Colleges Are Flooded With Requests for More Financial Aid. Here's How to Make the Strongest Case

"… A lot of different sources go into how a student and their family pay for college. One of the biggest sources is federal student aid, including grants that students don’t have to pay back, loans and work-study, where students work for the school to help cover their costs. Then there’s money from state-sponsored programs, scholarships from non-profits and private organizations, and help from the institution itself.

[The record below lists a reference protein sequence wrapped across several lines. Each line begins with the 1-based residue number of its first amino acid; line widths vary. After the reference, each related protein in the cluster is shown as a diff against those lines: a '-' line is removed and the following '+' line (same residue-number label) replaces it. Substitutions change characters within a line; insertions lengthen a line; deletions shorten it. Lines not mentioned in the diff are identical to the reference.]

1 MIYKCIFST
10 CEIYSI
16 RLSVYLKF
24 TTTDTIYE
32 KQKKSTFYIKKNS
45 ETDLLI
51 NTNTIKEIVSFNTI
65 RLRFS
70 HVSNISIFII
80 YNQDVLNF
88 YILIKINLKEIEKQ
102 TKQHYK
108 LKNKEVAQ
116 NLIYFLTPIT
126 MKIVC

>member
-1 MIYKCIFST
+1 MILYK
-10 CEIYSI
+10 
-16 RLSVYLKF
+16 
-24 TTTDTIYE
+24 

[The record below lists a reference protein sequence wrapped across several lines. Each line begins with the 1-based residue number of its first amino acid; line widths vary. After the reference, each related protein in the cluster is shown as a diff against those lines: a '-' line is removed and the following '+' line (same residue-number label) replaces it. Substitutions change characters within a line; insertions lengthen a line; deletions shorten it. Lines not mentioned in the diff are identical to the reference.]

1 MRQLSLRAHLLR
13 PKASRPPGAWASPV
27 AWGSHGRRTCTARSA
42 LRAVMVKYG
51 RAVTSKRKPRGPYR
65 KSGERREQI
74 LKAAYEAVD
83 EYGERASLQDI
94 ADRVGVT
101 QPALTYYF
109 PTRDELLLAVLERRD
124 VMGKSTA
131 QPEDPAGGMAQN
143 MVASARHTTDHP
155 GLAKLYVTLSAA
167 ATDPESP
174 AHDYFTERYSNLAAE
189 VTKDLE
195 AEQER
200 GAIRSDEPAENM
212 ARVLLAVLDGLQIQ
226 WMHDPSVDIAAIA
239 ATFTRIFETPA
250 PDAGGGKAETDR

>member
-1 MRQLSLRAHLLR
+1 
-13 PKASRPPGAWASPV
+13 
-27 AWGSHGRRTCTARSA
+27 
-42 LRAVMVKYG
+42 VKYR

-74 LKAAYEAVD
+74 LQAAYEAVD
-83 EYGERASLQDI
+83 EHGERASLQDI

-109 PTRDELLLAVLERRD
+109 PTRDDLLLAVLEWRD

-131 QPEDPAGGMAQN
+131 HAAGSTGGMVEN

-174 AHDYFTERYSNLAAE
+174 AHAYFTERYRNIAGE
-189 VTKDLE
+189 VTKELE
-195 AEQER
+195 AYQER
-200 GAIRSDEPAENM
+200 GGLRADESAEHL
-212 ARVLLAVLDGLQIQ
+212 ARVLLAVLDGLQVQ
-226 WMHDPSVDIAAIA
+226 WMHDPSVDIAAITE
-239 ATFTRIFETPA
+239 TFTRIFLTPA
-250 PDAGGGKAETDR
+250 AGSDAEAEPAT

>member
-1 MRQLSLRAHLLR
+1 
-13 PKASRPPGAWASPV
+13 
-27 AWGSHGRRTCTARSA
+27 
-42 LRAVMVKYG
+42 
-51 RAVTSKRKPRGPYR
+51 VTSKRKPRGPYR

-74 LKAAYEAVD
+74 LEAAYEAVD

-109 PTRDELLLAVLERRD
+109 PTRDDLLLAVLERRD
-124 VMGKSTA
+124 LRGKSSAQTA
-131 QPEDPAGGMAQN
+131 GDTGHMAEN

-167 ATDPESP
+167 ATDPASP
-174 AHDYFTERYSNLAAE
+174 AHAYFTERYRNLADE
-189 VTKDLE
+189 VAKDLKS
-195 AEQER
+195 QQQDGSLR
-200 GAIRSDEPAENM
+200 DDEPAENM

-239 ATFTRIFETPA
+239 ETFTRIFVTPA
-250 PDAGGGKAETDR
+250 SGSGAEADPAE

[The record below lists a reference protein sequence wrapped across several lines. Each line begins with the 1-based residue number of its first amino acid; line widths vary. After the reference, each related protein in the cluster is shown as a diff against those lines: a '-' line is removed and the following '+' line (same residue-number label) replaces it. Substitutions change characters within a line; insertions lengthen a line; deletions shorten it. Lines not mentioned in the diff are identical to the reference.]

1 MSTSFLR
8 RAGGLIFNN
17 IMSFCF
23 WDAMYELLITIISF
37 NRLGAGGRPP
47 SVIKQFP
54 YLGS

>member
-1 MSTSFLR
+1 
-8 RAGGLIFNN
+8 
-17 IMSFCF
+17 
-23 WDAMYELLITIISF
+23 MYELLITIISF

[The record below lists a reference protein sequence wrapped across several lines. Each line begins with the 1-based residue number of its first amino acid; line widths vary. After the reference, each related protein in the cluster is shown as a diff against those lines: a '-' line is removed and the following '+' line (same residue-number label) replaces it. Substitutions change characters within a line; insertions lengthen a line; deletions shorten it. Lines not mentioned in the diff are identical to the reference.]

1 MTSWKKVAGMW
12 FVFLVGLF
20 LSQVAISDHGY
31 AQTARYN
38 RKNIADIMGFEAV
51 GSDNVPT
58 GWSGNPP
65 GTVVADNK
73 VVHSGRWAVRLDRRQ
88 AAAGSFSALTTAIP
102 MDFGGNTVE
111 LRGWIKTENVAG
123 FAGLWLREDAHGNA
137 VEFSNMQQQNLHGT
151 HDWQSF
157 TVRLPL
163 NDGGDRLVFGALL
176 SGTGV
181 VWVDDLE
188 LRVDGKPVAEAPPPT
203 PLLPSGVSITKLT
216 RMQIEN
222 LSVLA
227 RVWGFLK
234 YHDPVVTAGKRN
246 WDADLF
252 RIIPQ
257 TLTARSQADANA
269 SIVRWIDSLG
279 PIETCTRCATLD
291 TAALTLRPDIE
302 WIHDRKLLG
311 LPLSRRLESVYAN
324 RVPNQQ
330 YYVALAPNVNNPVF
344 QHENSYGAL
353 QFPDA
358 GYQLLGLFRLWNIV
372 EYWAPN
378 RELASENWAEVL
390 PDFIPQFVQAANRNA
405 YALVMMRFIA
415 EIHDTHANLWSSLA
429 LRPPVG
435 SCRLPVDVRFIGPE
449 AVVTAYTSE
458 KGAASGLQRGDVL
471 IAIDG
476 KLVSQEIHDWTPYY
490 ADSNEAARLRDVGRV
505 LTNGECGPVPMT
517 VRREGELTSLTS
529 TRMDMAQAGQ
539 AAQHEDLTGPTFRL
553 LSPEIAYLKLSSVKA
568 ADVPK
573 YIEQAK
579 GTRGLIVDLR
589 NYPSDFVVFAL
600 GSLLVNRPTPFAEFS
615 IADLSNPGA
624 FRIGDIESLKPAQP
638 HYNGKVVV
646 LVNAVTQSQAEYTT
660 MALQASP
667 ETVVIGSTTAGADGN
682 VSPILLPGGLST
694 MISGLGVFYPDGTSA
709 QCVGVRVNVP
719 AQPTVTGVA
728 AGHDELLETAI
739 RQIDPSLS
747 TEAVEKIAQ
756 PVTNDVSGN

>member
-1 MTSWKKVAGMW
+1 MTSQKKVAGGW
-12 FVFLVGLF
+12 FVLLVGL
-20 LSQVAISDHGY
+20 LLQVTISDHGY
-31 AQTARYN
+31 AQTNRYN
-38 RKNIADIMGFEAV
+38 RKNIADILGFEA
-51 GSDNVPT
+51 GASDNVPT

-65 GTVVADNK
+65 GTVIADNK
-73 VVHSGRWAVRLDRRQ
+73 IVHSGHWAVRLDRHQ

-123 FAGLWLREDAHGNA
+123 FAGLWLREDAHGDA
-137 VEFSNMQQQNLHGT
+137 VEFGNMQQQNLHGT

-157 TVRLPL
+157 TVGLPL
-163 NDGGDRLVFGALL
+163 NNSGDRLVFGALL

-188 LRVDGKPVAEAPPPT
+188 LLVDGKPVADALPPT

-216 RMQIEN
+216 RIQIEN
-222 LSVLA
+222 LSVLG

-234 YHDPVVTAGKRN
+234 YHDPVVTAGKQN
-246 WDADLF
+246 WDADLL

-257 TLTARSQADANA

Much of that aid is based on a family’s Free Application for Federal Student Aid (FAFSA) form, which uses earnings from two years prior regardless of when you fill it out. That timing is crucial here: If someone has been laid off or had their wages cut during the pandemic, it won’t be represented in their aid from the federal government.

In that case, students can request that a financial aid officer update their forms to reflect their current financial situation in a process known as ‘professional judgement.’ After that, if a student is eligible for more federal aid, like the Pell Grant given to lower-income students, they’ll get it." …